It's time for a little controversy! How you breathe determines how well your muscles and organs are oxygenated. This is especially true during physical exercise. The answer ... breathe less air! Yup, smaller breaths are essential. Let's take a look at the science.
Introducing the Bohr Effect
In 1904, Dr. Christian Bohr of Denmark published an important study on body gases and the associated physiology. His findings became known as the Bohr Effect.
In this study Dr. Bohr reports on his discovery of an important chemical reaction that must take place to release oxygen from the blood, enabling it to be absorbed by muscle and organ cells. The key findings were:
Carbon Dioxide Retention is Key
So, our old friend carbon dioxide shows up again as an important contributor to how things work in the body. Without retaining proper CO2 levels in the body, proper muscle and organ oxygenation won't occur and the muscle or organ can't do its job as well. If reduced oxygenation for muscles and organs persists over time, the muscle or organ will most likely become weak or diseased.
Retaining CO2 For Cell Oxygenation
The question becomes, how do we retain proper levels of carbon dioxide in the body to maximize muscle and organ oxygenation? How you breathe does the trick.
Carbon dioxide is produced inside the body, the byproduct of busy and active cells; there is not enough CO2 in the air we breath to help. CO2 leaves the body when we exhale. If we breathe large amounts of air in, it makes sense that large amounts of carbon dioxide are leaving the body. Therefore, if we can breathe small amounts of air in , we should only be exhaling a small amount of CO2.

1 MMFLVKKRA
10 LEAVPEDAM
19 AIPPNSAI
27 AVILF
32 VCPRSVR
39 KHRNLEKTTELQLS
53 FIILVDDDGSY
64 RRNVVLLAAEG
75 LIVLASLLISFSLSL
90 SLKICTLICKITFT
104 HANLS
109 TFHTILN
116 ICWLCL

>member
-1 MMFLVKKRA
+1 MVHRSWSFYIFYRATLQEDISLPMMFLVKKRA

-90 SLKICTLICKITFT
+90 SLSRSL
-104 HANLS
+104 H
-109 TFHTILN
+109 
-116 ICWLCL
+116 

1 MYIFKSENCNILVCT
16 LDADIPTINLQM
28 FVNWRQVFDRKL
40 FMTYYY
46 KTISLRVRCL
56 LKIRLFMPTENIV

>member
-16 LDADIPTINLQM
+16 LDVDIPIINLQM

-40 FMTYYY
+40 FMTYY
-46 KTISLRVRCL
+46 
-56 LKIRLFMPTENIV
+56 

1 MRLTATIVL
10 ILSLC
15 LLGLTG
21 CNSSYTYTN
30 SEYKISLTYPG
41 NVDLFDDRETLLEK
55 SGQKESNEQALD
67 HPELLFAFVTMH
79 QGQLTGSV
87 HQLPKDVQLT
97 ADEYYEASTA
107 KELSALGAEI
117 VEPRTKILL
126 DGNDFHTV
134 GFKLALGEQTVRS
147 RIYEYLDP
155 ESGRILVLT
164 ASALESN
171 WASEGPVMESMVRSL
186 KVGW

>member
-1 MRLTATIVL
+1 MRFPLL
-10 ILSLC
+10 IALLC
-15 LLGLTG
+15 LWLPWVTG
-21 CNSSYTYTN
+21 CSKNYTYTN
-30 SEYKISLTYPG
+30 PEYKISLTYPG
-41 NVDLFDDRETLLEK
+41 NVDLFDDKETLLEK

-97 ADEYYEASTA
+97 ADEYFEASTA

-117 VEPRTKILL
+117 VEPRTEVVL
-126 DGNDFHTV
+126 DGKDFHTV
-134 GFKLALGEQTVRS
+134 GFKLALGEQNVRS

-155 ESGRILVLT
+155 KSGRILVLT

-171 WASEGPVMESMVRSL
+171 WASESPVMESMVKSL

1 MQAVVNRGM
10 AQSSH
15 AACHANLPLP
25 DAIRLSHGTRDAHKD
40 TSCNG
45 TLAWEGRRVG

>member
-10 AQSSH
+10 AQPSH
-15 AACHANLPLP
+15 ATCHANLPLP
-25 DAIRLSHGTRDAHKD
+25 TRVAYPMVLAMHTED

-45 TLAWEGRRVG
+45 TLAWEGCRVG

What's The Correct Amount of Air To Breathing In to Avoid CO2 Loss?
The medical community measures breath volume as the number of liters of air inhaled each minute. The term they use is "minute-volumes." A normal minute volume is 4 to 6 liters of air each minute. This is the optimal amount for the body oxygenation and for minimizing CO2 loss. Athletes can get away with a bit higher minute-volumes given increased production of CO2 during exercise.
Unfortunately, given a number of factors (stress and diet) many people in the western world are breathing 15 to 30 liters of air per minute at rest. Athletes and very sick people are most likely towards the upper end of the range. This big breathing is blowing off huge amounts of CO2, which should be used to help muscle and organ oxygenation.
How Do I Change My Breathing and Retain More CO2?
Simply by reducing the amount of air you breathe, moving from 15-30 liters of air per minute to 4-6 liters of air per minute, slightly higher for athletes. And it is very doable through breath training.
Breath training focuses on optimizing breath mechanics (how we breathe), increasing our tolerance of carbon dioxide (keeping it in the body) and reducing the volume of air we breathe. For most people this process can take a few weeks to a few months by employing some very simple breathing exercises practiced every day. Some of these breathing exercises can be integrated into your daily routine.
For most, we are not properly oxygenating our muscles and organs given how we breathe and the loss of carbon dioxide. Changing our breathing mechanics, tolerating CO2 better and breathing less air with every inhale, is the key. How you breathe really matters.